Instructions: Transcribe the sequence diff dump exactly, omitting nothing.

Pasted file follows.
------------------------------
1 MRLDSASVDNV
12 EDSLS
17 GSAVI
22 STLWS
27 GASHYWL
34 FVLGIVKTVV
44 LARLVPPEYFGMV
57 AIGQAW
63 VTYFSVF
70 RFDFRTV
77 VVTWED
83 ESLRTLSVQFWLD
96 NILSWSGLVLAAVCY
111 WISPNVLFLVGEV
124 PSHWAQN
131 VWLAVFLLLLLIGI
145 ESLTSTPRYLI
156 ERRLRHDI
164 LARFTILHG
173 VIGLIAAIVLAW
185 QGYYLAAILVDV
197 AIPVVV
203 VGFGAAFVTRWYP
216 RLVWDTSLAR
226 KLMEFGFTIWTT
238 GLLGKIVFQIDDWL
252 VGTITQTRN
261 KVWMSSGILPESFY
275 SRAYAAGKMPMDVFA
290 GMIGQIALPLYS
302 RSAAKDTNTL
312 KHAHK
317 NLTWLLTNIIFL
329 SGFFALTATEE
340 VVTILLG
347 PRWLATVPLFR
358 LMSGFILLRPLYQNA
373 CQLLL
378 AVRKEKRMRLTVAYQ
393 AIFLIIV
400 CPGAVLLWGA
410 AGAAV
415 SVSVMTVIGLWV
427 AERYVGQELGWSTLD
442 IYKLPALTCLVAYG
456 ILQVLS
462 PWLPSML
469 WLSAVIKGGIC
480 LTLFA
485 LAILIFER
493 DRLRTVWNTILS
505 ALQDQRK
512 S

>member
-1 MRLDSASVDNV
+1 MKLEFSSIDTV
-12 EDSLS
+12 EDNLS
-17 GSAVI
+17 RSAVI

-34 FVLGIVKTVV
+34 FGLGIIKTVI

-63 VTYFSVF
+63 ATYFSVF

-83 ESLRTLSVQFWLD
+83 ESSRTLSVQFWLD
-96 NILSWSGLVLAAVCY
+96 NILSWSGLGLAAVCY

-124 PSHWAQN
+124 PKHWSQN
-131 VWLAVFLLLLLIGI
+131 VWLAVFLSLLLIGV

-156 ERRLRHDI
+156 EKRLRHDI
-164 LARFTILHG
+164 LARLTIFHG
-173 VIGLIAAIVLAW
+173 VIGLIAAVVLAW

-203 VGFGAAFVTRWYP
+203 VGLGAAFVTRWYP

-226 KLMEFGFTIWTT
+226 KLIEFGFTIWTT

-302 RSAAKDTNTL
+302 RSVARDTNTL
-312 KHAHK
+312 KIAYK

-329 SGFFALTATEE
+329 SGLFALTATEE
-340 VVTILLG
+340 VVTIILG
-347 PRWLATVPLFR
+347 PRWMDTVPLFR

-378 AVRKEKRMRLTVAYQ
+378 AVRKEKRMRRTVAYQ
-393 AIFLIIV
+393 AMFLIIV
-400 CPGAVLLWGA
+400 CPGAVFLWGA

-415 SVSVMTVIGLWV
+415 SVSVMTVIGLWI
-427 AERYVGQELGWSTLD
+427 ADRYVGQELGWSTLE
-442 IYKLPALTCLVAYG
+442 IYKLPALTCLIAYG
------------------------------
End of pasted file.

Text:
1 MRLDSASVDNV
12 EDSLS
17 GSAVI
22 STLWS
27 GASHYWL
34 FVLGIVKTVV
44 LARLVPPEYFGMV
57 AIGQAW
63 VTYFSVF
70 RFDFRTV
77 VVTWED
83 ESLRTLSVQFWLD
96 NILSWSGLVLAAVCY
111 WISPNVLFLVGEV
124 PSHWAQN
131 VWLAVFLLLLLIGI
145 ESLTSTPRYLI
156 ERRLRHDI
164 LARFTILHG
173 VIGLIAAIVLAW
185 QGYYLAAILVDV
197 AIPVVV
203 VGFGAAFVTRWYP
216 RLVWDTSLAR
226 KLMEFGFTIWTT
238 GLLGKIVFQIDDWL
252 VGTITQTRN
261 KVWMSSGILPESFY
275 SRAYAAGKMPMDVFA
290 GMIGQIALPLYS
302 RSAAKDTNTL
312 KHAHK
317 NLTWLLTNIIFL
329 SGFFALTATEE
340 VVTILLG
347 PRWLATVPLFR
358 LMSGFILLRPLYQNA
373 CQLLL
378 AVRKEKRMRLTVAYQ
393 AIFLIIV
400 CPGAVLLWGA
410 AGAAV
415 SVSVMTVIGLWV
427 AERYVGQELGWSTLD
442 IYKLPALTCLVAYG
456 ILQVLS
462 PWLPSML
469 WLSAVIKGGIC
480 LTLFA
485 LAILIFER
493 DRLRTVWNTILS
505 ALQDQRK
512 S

>member
-1 MRLDSASVDNV
+1 MKLEFSSIDTV
-12 EDSLS
+12 EDNLS
-17 GSAVI
+17 RSAVI

-34 FVLGIVKTVV
+34 FGLGIIKTVI

-63 VTYFSVF
+63 ATYFSVF

-83 ESLRTLSVQFWLD
+83 ESSRTLSVQFWLD
-96 NILSWSGLVLAAVCY
+96 NILSWSGLGLAAVCY

-124 PSHWAQN
+124 PKHWSQN
-131 VWLAVFLLLLLIGI
+131 VWLAVFLSLLLIGV

-156 ERRLRHDI
+156 EKRLRHDI
-164 LARFTILHG
+164 LARLTIFHG
-173 VIGLIAAIVLAW
+173 VIGLIAAVVLAW

-203 VGFGAAFVTRWYP
+203 VGLGAAFVTRWYP

-226 KLMEFGFTIWTT
+226 KLIEFGFTIWTT

-302 RSAAKDTNTL
+302 RSVARDTNTL
-312 KHAHK
+312 KIAYK

-329 SGFFALTATEE
+329 SGLFALTATEE
-340 VVTILLG
+340 VVTIILG
-347 PRWLATVPLFR
+347 PRWMDTVPLFR

-378 AVRKEKRMRLTVAYQ
+378 AVRKEKRMRRTVAYQ
-393 AIFLIIV
+393 AMFLIIV
-400 CPGAVLLWGA
+400 CPGAVFLWGA

-415 SVSVMTVIGLWV
+415 SVSVMTVIGLWI
-427 AERYVGQELGWSTLD
+427 ADRYVGQELGWSTLE
-442 IYKLPALTCLVAYG
+442 IYKLPALTCLIAYG